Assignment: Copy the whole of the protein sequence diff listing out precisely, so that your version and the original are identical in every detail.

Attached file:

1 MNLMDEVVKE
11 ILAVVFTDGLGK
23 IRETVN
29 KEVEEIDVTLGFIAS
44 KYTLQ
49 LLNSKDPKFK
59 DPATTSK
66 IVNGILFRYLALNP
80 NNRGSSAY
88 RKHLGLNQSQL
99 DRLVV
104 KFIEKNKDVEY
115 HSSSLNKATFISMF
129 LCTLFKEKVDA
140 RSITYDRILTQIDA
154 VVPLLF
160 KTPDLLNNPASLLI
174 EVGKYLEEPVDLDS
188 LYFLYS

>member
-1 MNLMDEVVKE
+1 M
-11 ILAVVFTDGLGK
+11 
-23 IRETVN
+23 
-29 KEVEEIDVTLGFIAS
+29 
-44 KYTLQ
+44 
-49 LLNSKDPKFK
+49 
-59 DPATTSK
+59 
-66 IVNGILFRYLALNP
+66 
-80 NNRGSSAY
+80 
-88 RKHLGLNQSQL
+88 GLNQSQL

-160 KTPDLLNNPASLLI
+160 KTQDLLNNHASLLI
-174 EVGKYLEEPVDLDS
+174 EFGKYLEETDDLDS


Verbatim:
1 MNLMDEVVKE
11 ILAVVFTDGLGK
23 IRETVN
29 KEVEEIDVTLGFIAS
44 KYTLQ
49 LLNSKDPKFK
59 DPATTSK
66 IVNGILFRYLALNP
80 NNRGSSAY
88 RKHLGLNQSQL
99 DRLVV
104 KFIEKNKDVEY
115 HSSSLNKATFISMF
129 LCTLFKEKVDA
140 RSITYDRILTQIDA
154 VVPLLF
160 KTPDLLNNPASLLI
174 EVGKYLEEPVDLDS
188 LYFLYS

>member
-1 MNLMDEVVKE
+1 M
-11 ILAVVFTDGLGK
+11 
-23 IRETVN
+23 
-29 KEVEEIDVTLGFIAS
+29 
-44 KYTLQ
+44 
-49 LLNSKDPKFK
+49 
-59 DPATTSK
+59 
-66 IVNGILFRYLALNP
+66 
-80 NNRGSSAY
+80 
-88 RKHLGLNQSQL
+88 GLNQSQL

-160 KTPDLLNNPASLLI
+160 KTQDLLNNHASLLI
-174 EVGKYLEEPVDLDS
+174 EFGKYLEETDDLDS